Coda File System

Re: What is the "normal" speed to copy to /coda Server

From: Jan Harkes <>
Date: Fri, 9 Feb 2007 16:10:36 -0500
On Thu, Feb 08, 2007 at 07:54:10AM +0100, Reiner Dassing wrote:
> thank you very much for your detailed  explanations.
> The mentioned transfer speeds are detected on coda-6.1.2.
> But I had used coda-6.9.0 and there I saw very bad responses.

Interesting, 6.9 probably can use some additional tweaking in the
writeback parameters.

It always logs local changes and writes them back asynchronously. The
settings are tuned to minimize the impact of writeback on user activity.
The current settings are to use up to 20% of the available network
bandwidth (write back occurs in 1 second bursts once every 5 seconds).

So if the amount of dirty data fits in the client cache, this should be
near optimal. We hardly get any write delays, and updates invisibly
trickle back at some point.

However if our working set is (considerably) larger than the client
cache, we end up blocking even on reads because the whole cache is dirty
and we can't discard anything until reintegration has caught up. At this
point the 'codacon' output should be showing things like 'yellow zone,
slowing down writer' or 'red zone, stalling writer'. Readers get a
little more room, but will eventually block as well.

So in a case where we copy a lot of data into the cache, it may be
useful to increase the length of the reintegration bursts. In fact it
may be useful to allow for 30-60 seconds of reintegration to push a
large file back in a single transfer instead of trickling it in small

It isn't hard to tweak the settings they are controlled through the
writedisconnect settings of cfs. The settings are persistent across
reboots, but only affect currently known (or explicitly specified)
volumes. There is an -age parameter which defines how long something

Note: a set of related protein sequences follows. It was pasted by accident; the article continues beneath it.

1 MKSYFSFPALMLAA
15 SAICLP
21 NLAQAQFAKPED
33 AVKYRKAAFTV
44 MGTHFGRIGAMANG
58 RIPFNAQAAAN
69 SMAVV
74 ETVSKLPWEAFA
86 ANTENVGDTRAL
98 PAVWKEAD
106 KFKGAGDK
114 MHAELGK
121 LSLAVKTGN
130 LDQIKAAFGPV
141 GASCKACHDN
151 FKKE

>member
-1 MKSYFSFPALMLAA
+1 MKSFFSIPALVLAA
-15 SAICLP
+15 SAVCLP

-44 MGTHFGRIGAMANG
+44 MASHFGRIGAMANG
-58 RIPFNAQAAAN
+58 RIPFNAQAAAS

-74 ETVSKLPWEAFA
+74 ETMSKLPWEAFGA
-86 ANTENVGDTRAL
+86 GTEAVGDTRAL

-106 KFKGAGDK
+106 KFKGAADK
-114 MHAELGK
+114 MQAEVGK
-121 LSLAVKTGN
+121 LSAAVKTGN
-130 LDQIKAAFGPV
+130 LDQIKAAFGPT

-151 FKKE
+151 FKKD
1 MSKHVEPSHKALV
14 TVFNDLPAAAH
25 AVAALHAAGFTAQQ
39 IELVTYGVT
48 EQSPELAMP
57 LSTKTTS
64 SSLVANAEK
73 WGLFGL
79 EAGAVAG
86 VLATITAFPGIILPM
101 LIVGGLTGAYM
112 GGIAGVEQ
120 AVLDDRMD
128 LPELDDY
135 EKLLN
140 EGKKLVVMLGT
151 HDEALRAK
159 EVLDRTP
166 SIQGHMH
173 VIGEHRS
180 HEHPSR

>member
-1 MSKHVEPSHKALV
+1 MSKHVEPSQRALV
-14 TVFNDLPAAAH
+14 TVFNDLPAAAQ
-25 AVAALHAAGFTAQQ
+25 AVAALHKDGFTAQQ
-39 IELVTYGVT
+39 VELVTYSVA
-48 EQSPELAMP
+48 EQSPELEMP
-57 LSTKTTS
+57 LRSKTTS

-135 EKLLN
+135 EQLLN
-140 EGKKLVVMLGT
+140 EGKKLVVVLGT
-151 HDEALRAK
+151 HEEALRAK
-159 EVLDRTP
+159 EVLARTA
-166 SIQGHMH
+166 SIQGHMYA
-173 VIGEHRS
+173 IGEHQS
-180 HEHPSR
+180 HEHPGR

should stay in the CML before it is eligible for writeback, the longer
we keep things around the more chance we have that we can optimize it.
The second setting -hogtime defines how long reintegration is allowed to
take. Once every 5 seconds a reintegration thread kicks in and pushes
all eligible objects back that it can send within the hogtime period,
anything else will have to wait for the next (multiple of) 5 seconds

The default is,
    cfs wd -age 0 -hogtime 1

so modifications can be written back immediately, but we only want
reintegration to use up to 1 second.

A possible option would be,
    cfs wd -age 0 -hogtime 5

This should reintegrate in 5 second bursts, however if we underestimate
the time it takes we might end up reintegrating a bit longer and miss
the next interval so we'd only be reintegrating maybe 50% of the time.

So even better may be,
    cfs wd -age 0 -hogtime 30 (or 60)

This pretty much should try to clear out as much as we can. It does mean
that write operations may be blocked for up to 30 (or 60) seconds while
reintegration is occuring.

Finally there is a magic setting,

    cfs wd -age 0 -hogtime 0  (or as an alias 'cfs strong')

This will force a synchronous reintegration after every operation before
we return control to the application. The resulting behaviour should be
close to connected mode operation in 6.1.2. I have been finding some odd
cases though, under low bandwidth conditions trickle reintegration would
not check for the synchronous reintegration flag and we end up trying to
reintegrate the file in chunks of 0 bytes, resulting in no progress on
each successive reintegration attempt.

> There must be something in coda-6.9.0 which makes it very slow.
> I now use coda-6.1.2 which is as fast as expected.

6.9 is a lot faster for the local application as long as the working set
is smaller than the client cache size. But yes in the long run it does
take longer before updates actually reach the server since we only use
about 20% of the available time/bandwidth for write-back purposes.

The question is how do both clients compare when we scale up to 10s or
100s of clients against a single server. Reintegration is considerably
more efficient as operations are batched and the server can commit the
whole batch in a single transaction. But if the 6.1 clients add too much
load to the server they would fall back on write-disconnection as well,
but by default assume that it is network related and use conservative
writedisconnect settings of -age 30 and -hogtime 60.

My assumption is that overall updates from the 6.9 clients would end up
on the servers faster while keeping the same behaviour and consistency
guarantees as we see with a single client, single server setup. Compared
to this, the 6.1 clients are drastically changing their behaviour and
consistency model as they bounce back and forth between strong and weak
connectivity states depending on activity of other clients and the
resulting server load.

Received on 2007-02-09 16:13:05